Atlantic Cities
Olympics 2012

Cardiff Shopkeepers Worry the City's Homeless Will Leave a Bad Impression

Cardiff Shopkeepers Worry the City's Homeless Will Leave a Bad Impression
Flickr/joncandy

The 2012 Olympics are technically already underway, with the first event taking place in Cardiff's Millennium Stadium (a women's soccer match between Great Britain and New Zealand). Outside the stadium though, shop owners are concerned that new visitors will remember the city's growing homeless problem more than the soccer matches. 

The Cardiff Retail Partnership is asking local police to enforce a rather old law, the 1824 Vagrant Act, after retailers say they noticed an uptick in begging and public drinking on the city's major commercial streets.

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According to the BBC, the act bans sleeping or begging on public streets, but is not enforced. Earlier this month, David Hughes-Lewis, spokesman for the CRP, told the BBC, "The last thing I want when the Olympics are on is a greater number of beggars. I'm Cardiff born and bred and I don't want people to go away with that as their impression of the city."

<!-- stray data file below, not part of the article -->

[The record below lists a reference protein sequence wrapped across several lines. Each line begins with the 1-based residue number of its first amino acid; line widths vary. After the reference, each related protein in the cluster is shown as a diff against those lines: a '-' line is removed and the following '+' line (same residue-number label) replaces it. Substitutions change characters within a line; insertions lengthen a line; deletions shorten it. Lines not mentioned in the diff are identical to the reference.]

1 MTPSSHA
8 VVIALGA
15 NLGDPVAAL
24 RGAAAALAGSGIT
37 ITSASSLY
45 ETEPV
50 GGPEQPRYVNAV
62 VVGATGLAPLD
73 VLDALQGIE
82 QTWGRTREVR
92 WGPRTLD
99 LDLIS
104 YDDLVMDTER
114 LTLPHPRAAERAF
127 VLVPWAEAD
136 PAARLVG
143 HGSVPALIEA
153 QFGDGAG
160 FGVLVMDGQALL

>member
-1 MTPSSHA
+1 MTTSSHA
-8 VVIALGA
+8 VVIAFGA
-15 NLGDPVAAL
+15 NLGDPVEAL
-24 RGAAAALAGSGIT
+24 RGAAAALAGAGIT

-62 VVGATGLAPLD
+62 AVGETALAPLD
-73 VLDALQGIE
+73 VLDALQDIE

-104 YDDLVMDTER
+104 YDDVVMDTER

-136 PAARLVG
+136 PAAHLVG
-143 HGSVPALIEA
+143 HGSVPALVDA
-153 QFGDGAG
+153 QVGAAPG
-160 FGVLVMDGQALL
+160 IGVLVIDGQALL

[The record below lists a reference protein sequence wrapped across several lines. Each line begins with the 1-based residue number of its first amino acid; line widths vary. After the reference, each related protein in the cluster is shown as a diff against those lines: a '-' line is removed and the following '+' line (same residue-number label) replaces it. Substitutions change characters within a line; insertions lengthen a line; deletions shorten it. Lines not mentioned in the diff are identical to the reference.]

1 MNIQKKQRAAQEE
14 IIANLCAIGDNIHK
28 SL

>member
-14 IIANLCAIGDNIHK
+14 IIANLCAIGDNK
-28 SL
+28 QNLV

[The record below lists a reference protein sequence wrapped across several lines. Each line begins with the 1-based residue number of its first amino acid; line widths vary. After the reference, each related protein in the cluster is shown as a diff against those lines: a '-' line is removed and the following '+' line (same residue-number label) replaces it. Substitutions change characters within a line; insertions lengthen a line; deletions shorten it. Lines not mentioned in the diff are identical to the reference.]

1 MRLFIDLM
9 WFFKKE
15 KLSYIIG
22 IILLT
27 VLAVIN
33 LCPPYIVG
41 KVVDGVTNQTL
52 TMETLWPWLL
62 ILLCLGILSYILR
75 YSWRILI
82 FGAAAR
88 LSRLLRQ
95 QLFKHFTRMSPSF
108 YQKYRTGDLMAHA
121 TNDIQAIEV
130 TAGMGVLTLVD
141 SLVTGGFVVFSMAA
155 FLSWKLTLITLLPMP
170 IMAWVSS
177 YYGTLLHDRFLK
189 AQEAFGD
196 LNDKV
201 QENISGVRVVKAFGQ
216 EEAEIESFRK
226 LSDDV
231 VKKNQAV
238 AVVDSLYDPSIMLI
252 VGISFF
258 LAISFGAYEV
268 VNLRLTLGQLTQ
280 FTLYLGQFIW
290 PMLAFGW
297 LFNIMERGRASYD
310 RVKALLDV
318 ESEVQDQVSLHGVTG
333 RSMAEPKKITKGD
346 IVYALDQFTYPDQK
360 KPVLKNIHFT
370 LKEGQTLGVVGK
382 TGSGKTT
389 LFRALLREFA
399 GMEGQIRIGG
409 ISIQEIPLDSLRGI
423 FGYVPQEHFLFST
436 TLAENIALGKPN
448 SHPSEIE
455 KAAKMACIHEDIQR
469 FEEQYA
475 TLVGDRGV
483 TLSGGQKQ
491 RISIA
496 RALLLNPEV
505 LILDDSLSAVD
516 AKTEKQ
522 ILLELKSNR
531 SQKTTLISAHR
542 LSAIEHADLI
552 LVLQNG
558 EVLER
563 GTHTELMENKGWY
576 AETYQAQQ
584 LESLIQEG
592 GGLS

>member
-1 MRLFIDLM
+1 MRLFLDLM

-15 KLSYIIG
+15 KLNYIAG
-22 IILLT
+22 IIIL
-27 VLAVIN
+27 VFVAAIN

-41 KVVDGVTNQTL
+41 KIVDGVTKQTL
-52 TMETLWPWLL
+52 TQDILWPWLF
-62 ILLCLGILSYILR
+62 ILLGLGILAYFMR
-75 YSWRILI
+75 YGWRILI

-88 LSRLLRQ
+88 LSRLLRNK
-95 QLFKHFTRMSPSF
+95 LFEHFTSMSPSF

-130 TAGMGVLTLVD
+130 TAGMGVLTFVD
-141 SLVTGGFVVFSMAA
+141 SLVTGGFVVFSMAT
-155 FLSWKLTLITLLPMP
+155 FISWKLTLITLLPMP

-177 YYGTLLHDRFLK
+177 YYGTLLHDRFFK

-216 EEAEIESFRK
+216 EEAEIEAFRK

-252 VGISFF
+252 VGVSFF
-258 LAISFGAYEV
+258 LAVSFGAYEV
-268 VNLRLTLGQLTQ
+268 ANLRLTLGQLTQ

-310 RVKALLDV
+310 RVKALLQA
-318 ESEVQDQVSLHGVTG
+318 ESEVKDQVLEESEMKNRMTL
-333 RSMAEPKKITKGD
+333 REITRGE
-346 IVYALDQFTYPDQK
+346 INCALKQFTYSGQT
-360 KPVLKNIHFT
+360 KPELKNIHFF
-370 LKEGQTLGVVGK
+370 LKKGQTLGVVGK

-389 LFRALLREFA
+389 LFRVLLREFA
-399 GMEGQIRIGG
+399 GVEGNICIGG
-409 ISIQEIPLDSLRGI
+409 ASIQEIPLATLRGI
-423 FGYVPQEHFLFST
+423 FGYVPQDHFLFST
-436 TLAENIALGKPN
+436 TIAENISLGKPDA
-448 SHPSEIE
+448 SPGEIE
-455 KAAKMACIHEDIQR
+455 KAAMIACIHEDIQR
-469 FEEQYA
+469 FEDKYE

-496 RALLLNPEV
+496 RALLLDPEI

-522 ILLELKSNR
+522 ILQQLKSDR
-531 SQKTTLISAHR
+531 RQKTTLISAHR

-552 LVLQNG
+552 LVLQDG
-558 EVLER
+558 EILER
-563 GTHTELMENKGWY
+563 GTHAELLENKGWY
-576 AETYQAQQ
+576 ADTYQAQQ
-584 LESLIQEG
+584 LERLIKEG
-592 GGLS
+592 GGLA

South Wales police claim there are no statistics available that show an increase in panhandling but the partnership worries it will only continue to rise with this week's opening of a $13.9 million homeless shelter in the city center. The chief executive of Huggard, the organization responsible for the shelter, contests that, telling the BBC, "Homeless centers don't attract people," adding, "Cities attract homeless people because they believe there are opportunities here."

This issue aside, the first day of events appears to have gone well for Cardiff, with city streets converted into a carnival of sorts featuring organized events held throughout the day. LOCOG chairman Sebastian Coe was even quoted saying, "I felt I was arriving in an Olympic city, I have been to Cardiff plenty of times but it had a different feel about it today."

Top image courtesy Flickr user joncandy

Mark Byrnes is an associate editor at The Atlantic Cities. All posts »

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